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Skimming and Scanning in TEFL

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Skimming, Scanning, Reading, Custard Pies…

Skimming and Scanning are two skills which are often talked about in TEFL when it comes to reading.

In fact, some teachers swear by them; every reading lesson (they maintain) should include practice with these skills because they feel their students will benefit enormously from knowing how to skim and scan effectively.

But what exactly are they? And do they do any good? Are those TEFL teachers who espouse them wasting their time?

This article looks at what these skills are and asks just how useful they are to a TEFL teacher and their students and it also asks if native speakers skim and scan. Is that lady in the picture skimming an article to find out what it’s about? Or scanning an article to find some specific information? Or looking at videos of cats?

Skimming or Reading for Gist

Skimming (or Reading for Gist as it’s sometimes known) is glancing as quickly as possible over a text looking for signposts or clues as to what the text is about.

In real life skimming is not used so much by most native speakers. We might pick up a book and skim through it deciding whether it’s the kind of book we want. We might glance at a row of brochures to see if there are any about a subject we’re interested in. When we pick up a newspaper we might glance over the front page to see if there’s anything worth reading. And that’s about it.

While normal reading is roughly 200-300 words per minute; skimming is 700+ words per minute and when you do it you’ll skip words, clauses or even entire sentences which your brain decides aren’t relevant.

Although native speakers aren’t usually taught skimming when they learn to read, some TEFL teachers will actively teach the “art” of skimming and get their students to read any headings in the text and then just the first and last sentence of each paragraph; some will even get students to use their forefinger to rapidly move over the page in a zig-zag pattern which their eyes follow, just picking up the words around it. (This last technique borrows from the skill of speed-reading of course).

But then again, most TEFL teachers probably don’t go this far and most TEFL teachers are probably right!

Scanning or Reading for Specifics

Scanning (or Reading for Specifics) on the other hand, is searching a text for very specific information: an answer to a question we have in mind.

In real life scanning is used much more often by native speakers. We look for specific information all over the place: the time of a performance; the quantity of flour in a recipe for bread; the address of a shop; the amount of tax Amazon don’t pay; the name of the first Lakers owner; the height of Queen Victoria…

Criticism & TEFL

If you read any TEFL book, chances are that they will tell you that skimming and scanning are skills which must be taught. They tend to do this because TEFL books are very conservative and often rely on ideas and practices years out of date. The argument goes that students will use these skills in exams and to help them understand texts, but is this true?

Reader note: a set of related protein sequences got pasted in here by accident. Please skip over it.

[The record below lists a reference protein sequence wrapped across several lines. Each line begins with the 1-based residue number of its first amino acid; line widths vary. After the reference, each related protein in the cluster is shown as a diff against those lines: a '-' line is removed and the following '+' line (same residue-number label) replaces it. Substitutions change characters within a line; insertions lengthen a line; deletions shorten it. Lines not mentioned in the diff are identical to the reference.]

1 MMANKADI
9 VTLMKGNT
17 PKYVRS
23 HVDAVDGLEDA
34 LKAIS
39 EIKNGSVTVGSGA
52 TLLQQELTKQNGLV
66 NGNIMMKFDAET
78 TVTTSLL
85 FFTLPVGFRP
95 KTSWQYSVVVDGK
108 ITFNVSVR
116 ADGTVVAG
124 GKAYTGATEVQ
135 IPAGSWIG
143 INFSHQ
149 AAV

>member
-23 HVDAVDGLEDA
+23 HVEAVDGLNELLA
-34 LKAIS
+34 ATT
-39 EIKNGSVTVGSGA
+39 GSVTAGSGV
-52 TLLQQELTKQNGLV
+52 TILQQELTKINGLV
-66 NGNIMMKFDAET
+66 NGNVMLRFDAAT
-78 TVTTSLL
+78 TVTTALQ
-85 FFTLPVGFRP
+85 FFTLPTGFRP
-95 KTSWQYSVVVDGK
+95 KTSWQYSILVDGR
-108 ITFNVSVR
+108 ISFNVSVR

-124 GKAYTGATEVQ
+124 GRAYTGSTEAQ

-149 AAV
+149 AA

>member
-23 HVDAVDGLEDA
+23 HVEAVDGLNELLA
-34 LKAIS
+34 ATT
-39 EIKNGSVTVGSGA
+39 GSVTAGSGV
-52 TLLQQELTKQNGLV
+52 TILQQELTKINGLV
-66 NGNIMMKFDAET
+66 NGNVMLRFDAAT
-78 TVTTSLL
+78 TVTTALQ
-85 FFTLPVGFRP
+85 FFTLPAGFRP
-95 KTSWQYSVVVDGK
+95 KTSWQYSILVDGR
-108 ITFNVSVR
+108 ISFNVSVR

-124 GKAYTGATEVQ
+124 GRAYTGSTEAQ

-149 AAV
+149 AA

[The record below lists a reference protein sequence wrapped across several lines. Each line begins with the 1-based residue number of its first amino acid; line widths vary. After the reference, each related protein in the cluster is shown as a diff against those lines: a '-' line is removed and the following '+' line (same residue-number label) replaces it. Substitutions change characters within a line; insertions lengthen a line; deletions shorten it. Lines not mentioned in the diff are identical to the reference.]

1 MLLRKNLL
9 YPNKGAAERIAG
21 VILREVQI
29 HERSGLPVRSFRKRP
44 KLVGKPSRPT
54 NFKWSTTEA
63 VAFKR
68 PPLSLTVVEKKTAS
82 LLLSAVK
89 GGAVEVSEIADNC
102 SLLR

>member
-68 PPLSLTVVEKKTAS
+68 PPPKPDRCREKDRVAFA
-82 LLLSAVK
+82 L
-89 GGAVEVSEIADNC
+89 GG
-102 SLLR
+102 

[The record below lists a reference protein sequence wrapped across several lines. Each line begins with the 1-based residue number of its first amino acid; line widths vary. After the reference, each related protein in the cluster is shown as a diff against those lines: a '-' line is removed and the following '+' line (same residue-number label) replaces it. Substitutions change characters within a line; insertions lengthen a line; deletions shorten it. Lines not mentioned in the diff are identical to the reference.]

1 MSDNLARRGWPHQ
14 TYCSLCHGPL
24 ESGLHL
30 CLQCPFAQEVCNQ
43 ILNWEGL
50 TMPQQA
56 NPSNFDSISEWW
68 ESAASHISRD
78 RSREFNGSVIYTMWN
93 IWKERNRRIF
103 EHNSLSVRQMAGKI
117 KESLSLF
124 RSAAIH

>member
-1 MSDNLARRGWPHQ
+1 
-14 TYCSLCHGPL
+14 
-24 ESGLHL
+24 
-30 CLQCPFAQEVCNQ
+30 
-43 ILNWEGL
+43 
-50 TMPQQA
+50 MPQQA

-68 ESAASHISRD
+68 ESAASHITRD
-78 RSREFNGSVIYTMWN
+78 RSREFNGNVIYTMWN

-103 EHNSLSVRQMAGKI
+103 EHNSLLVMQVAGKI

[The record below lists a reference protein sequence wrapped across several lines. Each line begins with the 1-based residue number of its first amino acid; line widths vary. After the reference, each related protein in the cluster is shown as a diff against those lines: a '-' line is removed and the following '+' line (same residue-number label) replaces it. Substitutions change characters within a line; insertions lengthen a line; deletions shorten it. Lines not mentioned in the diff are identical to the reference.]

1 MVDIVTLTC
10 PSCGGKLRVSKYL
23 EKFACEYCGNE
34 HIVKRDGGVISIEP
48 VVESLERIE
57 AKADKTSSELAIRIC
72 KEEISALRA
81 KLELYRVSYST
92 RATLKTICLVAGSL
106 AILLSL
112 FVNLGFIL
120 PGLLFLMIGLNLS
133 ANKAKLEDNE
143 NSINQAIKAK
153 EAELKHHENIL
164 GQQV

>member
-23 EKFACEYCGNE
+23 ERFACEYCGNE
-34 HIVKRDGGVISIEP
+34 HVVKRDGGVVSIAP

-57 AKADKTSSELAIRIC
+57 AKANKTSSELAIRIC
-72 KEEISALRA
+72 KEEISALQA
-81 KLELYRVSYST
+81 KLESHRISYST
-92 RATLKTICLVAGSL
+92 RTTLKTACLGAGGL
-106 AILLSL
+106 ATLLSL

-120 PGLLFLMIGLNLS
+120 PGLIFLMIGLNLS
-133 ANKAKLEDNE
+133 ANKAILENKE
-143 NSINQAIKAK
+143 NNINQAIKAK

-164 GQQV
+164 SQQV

Certainly there is a special use for skimming in TEFL. You can, for example, give your class a text and simply give them 30 seconds to read it as fast as possible. Then you all put the text away and the class tells you what they saw: a name here, a place there, an idea here, an unusual word there. Together you can discuss all these clues and build up a rough idea on what the text is about and then, when you get the class to read it at a normal speed, you’ll see they will have used skimming to pre-teach themselves and get quicker and deeper understanding of the text.

But for sure this isn’t something that native speakers use skimming for!

Meanwhile, the argument against skimming and scanning goes that anyone who can read to any level of proficiency will have these skills anyway and so they don’t need to be taught. In fact, it you have never specifically taught skimming or scanning to your class you can try this out in your next class: ask them to perform a skimming or scanning task and they will almost certainly be able to do it well without specific instruction on how.

So should you teach them in class?

It’s probably not worth it. You can use them, certainly, when the situation arises (i.e. when those same skills would be used by a native speaker or for a bit of auto-pre-teaching) but as for actually having a lesson where you “teach” your class how to scan a text or how to skim a text… well this is probably redundant and you’d be better off letting them read for pleasure.

Useful Links

Reading‏‎ Skills in TEFL – a look at reading in general for your TEFL class.

Reading Comprehension‏‎ – all about understanding in reading.

Reading for Pleasure‏‎ – all about getting your class to enjoy extended reading for pleasure – just like native speakers do!

Skimming & Scanning – a blog by mallingual which looks at these two skills and tries to work out if they’re worth it.

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